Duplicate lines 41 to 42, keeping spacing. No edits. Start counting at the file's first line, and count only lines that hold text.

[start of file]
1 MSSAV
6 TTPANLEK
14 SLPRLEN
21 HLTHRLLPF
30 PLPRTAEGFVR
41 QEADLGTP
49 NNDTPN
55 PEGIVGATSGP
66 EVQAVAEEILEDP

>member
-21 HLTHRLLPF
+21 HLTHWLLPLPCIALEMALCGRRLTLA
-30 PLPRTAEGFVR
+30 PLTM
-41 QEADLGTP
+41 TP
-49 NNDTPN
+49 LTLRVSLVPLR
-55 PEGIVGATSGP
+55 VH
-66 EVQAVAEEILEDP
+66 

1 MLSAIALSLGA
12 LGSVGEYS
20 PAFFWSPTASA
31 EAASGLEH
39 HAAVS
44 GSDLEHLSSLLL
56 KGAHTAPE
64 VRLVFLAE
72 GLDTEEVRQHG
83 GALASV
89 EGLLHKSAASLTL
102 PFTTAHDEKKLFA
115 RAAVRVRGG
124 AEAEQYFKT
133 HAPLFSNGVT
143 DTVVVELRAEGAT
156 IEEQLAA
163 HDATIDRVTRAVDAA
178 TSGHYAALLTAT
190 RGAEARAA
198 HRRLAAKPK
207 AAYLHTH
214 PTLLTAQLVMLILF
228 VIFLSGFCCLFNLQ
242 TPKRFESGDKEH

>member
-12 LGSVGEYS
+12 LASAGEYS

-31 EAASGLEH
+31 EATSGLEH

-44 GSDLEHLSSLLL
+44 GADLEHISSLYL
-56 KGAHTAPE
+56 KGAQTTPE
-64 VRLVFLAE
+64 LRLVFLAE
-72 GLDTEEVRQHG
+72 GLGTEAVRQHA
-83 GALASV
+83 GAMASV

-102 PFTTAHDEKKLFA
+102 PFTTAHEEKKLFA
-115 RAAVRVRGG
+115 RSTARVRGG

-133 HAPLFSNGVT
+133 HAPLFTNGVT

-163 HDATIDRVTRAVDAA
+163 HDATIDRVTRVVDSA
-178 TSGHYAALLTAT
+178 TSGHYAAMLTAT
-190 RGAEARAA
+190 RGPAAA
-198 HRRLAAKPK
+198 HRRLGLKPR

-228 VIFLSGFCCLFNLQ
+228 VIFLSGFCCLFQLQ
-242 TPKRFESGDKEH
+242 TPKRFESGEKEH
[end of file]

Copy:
178 TSGHYAALLTAT
190 RGAEARAA